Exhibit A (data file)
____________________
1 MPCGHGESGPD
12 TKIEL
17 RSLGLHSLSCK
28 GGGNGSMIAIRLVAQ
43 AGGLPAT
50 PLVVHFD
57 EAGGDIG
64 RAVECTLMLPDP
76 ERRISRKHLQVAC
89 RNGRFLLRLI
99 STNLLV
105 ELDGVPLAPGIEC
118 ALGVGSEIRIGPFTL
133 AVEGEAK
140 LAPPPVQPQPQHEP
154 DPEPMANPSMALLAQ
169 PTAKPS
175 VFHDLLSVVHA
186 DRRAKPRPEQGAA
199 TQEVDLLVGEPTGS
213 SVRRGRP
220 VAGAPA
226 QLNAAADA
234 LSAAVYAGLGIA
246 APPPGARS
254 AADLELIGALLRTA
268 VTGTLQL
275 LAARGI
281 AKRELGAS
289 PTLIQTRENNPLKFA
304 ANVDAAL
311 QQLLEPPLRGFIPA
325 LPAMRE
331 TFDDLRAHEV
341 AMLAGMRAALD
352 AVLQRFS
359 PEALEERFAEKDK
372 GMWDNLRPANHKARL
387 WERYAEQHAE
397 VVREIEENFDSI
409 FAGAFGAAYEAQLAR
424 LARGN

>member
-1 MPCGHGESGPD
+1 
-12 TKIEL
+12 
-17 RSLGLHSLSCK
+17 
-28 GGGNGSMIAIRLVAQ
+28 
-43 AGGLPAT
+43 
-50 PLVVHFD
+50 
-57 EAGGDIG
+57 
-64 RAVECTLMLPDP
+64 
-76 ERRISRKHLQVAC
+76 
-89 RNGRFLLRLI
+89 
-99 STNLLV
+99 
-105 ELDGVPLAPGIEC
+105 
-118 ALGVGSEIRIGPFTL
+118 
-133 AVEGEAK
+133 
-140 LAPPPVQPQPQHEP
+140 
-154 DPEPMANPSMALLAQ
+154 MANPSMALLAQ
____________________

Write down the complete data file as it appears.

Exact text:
1 MPCGHGESGPD
12 TKIEL
17 RSLGLHSLSCK
28 GGGNGSMIAIRLVAQ
43 AGGLPAT
50 PLVVHFD
57 EAGGDIG
64 RAVECTLMLPDP
76 ERRISRKHLQVAC
89 RNGRFLLRLI
99 STNLLV
105 ELDGVPLAPGIEC
118 ALGVGSEIRIGPFTL
133 AVEGEAK
140 LAPPPVQPQPQHEP
154 DPEPMANPSMALLAQ
169 PTAKPS
175 VFHDLLSVVHA
186 DRRAKPRPEQGAA
199 TQEVDLLVGEPTGS
213 SVRRGRP
220 VAGAPA
226 QLNAAADA
234 LSAAVYAGLGIA
246 APPPGARS
254 AADLELIGALLRTA
268 VTGTLQL
275 LAARGI
281 AKRELGAS
289 PTLIQTRENNPLKFA
304 ANVDAAL
311 QQLLEPPLRGFIPA
325 LPAMRE
331 TFDDLRAHEV
341 AMLAGMRAALD
352 AVLQRFS
359 PEALEERFAEKDK
372 GMWDNLRPANHKARL
387 WERYAEQHAE
397 VVREIEENFDSI
409 FAGAFGAAYEAQLAR
424 LARGN

>member
-1 MPCGHGESGPD
+1 
-12 TKIEL
+12 
-17 RSLGLHSLSCK
+17 
-28 GGGNGSMIAIRLVAQ
+28 
-43 AGGLPAT
+43 
-50 PLVVHFD
+50 
-57 EAGGDIG
+57 
-64 RAVECTLMLPDP
+64 
-76 ERRISRKHLQVAC
+76 
-89 RNGRFLLRLI
+89 
-99 STNLLV
+99 
-105 ELDGVPLAPGIEC
+105 
-118 ALGVGSEIRIGPFTL
+118 
-133 AVEGEAK
+133 
-140 LAPPPVQPQPQHEP
+140 
-154 DPEPMANPSMALLAQ
+154 MANPSMALLAQ